Survivors – Series 1–2 (2008, 2010) Netflix
This post apocalyptic story is perfect for fans of the genre or anyone who loves The Walking Dead, only instead of a zombie apocalypse, our heroes have survived a viral pandemic called the European flu that killed off most of the world’s population. The series follows a mixed group of regular people trying to make it in this post-flu world, where there’s no police, no hospitals and no law—it’s every man for himself. Each character has his or her own back story, though the show’s protagonist is Abby Grant, the group’s moral compass, who welcomes newcomers and strives for peace. Abby is searching for her missing son Peter, who she believes to have survived the pandemic. It turns out she survived the virus without a pre-existing immunity, which makes her quite valuable to some shady people, who might know a bit about the origin of the European flu.
The Fall – Series 1–2 (2013, 2015) Netflix
An excellent and gripping BBC crime drama filmed and set in Northern Ireland, The Fall tells the story of a dangerous serial killer and the troubled detective who’s hot on his trail. Starring X-Files alum Gillian Anderson as Detective Superintendent Stella Gibson and 50 Shades of Grey‘s Jamie Dornan as killer Paul Spector, this taut thriller keeps viewers watching and wondering until the very end. Spector hones his skills as a budding serial killer while also trying to maintain his job as a grief counselor and be a good father and husband, but before long his veneer begins to crack. Meanwhile, DS Gibson is dealing with her own personal issues, problems within the police force and, of course, her work tracking down the killer. Anderson and Dornan give outstanding performances in this well-paced, binge-worthy ride.
Borgia – Series 1–3 (2011–2014) Netflix
One of two historical dramas based on the infamous Borgia family of Rome—not to be confused with Showtime’s more well-known The Borgias starring Jeremy Irons—this version of the show, made for French premium-pay TV Canal+, is loads of fun to watch. The story begins in 1492 as Cardinal Rodrigo Borgia (John Doman) and his illegitimate children manipulate and bully their way toward his ascent to the papal throne. As Pope Alexander VI, Rodrgio does everything he can to serve his own self interest and that of his family, including sons Cesare (charismatically played by Mark Ryder), Goffredo and Juan (Stanley Weber), and daughter Lucrezia (Isolda Dychauk). As the Borgia family uses the Vatican to establish ever more power and influence, there is much bloodshed, conspiracy and backstabbing—literal and figurative. Along with ruling Rome and managing his politics and wars, Rodrigo is also in constant struggle with pleasures of the flesh, excess and vice. This story from the European Renaissance—the era of Leonardo Da Vinci and Nico Machiavelli—swirls with lust, ambition, politics, faith, incest, jealousy, betrayal and redemption.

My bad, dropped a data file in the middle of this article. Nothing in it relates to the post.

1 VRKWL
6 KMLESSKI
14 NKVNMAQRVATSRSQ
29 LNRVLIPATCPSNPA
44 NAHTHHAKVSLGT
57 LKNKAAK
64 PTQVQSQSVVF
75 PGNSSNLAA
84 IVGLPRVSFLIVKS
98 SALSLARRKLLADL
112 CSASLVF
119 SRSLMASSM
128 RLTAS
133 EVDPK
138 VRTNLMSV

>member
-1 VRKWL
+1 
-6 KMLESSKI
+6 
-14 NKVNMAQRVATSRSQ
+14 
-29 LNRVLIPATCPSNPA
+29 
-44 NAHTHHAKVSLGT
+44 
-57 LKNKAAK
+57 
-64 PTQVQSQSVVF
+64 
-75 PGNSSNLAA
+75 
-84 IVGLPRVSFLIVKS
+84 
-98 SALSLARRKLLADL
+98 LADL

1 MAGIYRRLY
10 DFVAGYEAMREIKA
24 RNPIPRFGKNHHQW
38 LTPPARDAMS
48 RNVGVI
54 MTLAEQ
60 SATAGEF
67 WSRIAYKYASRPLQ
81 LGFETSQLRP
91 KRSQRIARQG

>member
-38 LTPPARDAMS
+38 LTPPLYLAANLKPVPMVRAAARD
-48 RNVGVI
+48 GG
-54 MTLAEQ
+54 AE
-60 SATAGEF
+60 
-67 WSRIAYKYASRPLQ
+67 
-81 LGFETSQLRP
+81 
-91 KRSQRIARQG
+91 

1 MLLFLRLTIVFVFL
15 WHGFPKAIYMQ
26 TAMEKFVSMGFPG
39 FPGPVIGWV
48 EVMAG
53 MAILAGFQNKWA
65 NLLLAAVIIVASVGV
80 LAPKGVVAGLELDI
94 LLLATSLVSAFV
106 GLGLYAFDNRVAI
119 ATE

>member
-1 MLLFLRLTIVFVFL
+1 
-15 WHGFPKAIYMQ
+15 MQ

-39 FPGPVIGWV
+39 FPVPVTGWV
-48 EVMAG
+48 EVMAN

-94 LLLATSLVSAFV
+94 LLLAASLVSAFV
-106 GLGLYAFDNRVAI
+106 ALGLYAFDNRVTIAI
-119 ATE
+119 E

Parade’s End – Miniseries (2012) Amazon Prime
Based on the tetralogy of novels by Ford Madox Ford and starring Academy Award-nominee Benedict Cumberbatch (The Imitation Game, Sherlock), this five-part HBO miniseries follows British aristocrat Christopher Tietjens, who finds himself in a painful love triangle with his vindictive wife Sylvia and young suffragette Valentine Wannop. An old-fashioned gentleman, Tietjens struggles with his obligations and doing what is expected, and what his heart is begging for him to do. Eventually, Tietjens must travel to France and fight in World War I, leaving behind Valentine, Sylvia and their son, whose paternity is in question. After living through the horrors of war, he must return and finally choose between these two women. Fans of Downton Abbey will definitely enjoy this award-winning show.
Luther – Series 1–4 (2010–2016) Netflix, BBC America
Yet another fabulous British crime series, Luther is police drama at its very best. Starring Idris Elba of HBO’s The Wire and Cary Fukunaga’s powerful Beasts of No Nation (a must-watch film on Netflix) as the titular character, and The Affair‘s Rose Wilson as Alice Morgan, is as much about the development of Detective Chief Inspector John Luther as it is about the crimes he solves. A staunchly dedicated copper, Luther is obsessive, possessed, haunted, sometimes violent and not afraid to bend the rules. The character dwells in the darkness of the horrific crimes he investigates, putting the job well before anything else in his life. Already living with deep pain, Luther’s life takes some even more tragic, and surprising, turns throughout the show’s four seasons. And as bad as you feel for him at times, the series is never painful to watch because Luther won’t let the bad guys walk. Series 1-3 are streaming on Netflix, while the very recently aired Series 4, can be seen via BBC America’s free on demand page.